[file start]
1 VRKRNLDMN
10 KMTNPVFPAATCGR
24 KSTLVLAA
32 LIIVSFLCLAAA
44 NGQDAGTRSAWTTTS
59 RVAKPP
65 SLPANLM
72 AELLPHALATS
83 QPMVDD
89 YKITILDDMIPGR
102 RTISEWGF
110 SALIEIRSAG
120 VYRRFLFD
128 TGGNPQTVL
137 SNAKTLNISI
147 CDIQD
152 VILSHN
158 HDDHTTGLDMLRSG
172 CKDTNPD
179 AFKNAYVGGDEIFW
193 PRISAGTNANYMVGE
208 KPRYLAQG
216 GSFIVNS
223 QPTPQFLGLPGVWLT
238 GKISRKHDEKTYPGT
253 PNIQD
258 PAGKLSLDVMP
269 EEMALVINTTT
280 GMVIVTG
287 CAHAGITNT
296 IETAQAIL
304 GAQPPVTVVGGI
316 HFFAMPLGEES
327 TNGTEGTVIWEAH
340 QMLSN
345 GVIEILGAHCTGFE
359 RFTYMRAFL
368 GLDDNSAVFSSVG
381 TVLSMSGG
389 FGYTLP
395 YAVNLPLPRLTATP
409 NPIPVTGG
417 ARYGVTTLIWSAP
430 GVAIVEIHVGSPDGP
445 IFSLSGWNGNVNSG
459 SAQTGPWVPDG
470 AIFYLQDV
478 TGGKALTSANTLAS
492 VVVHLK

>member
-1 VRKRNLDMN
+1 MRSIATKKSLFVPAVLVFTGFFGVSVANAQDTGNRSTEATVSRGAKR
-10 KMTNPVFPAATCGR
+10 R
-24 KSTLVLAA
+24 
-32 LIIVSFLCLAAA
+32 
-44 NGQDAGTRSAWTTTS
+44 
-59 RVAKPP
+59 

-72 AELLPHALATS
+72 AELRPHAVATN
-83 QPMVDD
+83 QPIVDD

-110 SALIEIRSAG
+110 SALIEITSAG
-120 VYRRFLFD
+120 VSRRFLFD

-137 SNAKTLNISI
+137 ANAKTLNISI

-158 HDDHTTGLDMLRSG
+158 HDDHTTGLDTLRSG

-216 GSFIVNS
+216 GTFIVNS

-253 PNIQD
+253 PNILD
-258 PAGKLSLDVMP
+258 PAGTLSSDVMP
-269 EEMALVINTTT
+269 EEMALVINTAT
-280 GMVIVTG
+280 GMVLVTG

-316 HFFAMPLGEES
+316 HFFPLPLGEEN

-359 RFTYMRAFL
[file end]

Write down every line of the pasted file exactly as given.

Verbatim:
1 VRKRNLDMN
10 KMTNPVFPAATCGR
24 KSTLVLAA
32 LIIVSFLCLAAA
44 NGQDAGTRSAWTTTS
59 RVAKPP
65 SLPANLM
72 AELLPHALATS
83 QPMVDD
89 YKITILDDMIPGR
102 RTISEWGF
110 SALIEIRSAG
120 VYRRFLFD
128 TGGNPQTVL
137 SNAKTLNISI
147 CDIQD
152 VILSHN
158 HDDHTTGLDMLRSG
172 CKDTNPD
179 AFKNAYVGGDEIFW
193 PRISAGTNANYMVGE
208 KPRYLAQG
216 GSFIVNS
223 QPTPQFLGLPGVWLT
238 GKISRKHDEKTYPGT
253 PNIQD
258 PAGKLSLDVMP
269 EEMALVINTTT
280 GMVIVTG
287 CAHAGITNT
296 IETAQAIL
304 GAQPPVTVVGGI
316 HFFAMPLGEES
327 TNGTEGTVIWEAH
340 QMLSN
345 GVIEILGAHCTGFE
359 RFTYMRAFL
368 GLDDNSAVFSSVG
381 TVLSMSGG
389 FGYTLP
395 YAVNLPLPRLTATP
409 NPIPVTGG
417 ARYGVTTLIWSAP
430 GVAIVEIHVGSPDGP
445 IFSLSGWNGNVNSG
459 SAQTGPWVPDG
470 AIFYLQDV
478 TGGKALTSANTLAS
492 VVVHLK

>member
-1 VRKRNLDMN
+1 MRSIATKKSLFVPAVLVFTGFFGVSVANAQDTGNRSTEATVSRGAKR
-10 KMTNPVFPAATCGR
+10 R
-24 KSTLVLAA
+24 
-32 LIIVSFLCLAAA
+32 
-44 NGQDAGTRSAWTTTS
+44 
-59 RVAKPP
+59 

-72 AELLPHALATS
+72 AELRPHAVATN
-83 QPMVDD
+83 QPIVDD

-110 SALIEIRSAG
+110 SALIEITSAG
-120 VYRRFLFD
+120 VSRRFLFD

-137 SNAKTLNISI
+137 ANAKTLNISI

-158 HDDHTTGLDMLRSG
+158 HDDHTTGLDTLRSG

-216 GSFIVNS
+216 GTFIVNS

-253 PNIQD
+253 PNILD
-258 PAGKLSLDVMP
+258 PAGTLSSDVMP
-269 EEMALVINTTT
+269 EEMALVINTAT
-280 GMVIVTG
+280 GMVLVTG

-316 HFFAMPLGEES
+316 HFFPLPLGEEN

-359 RFTYMRAFL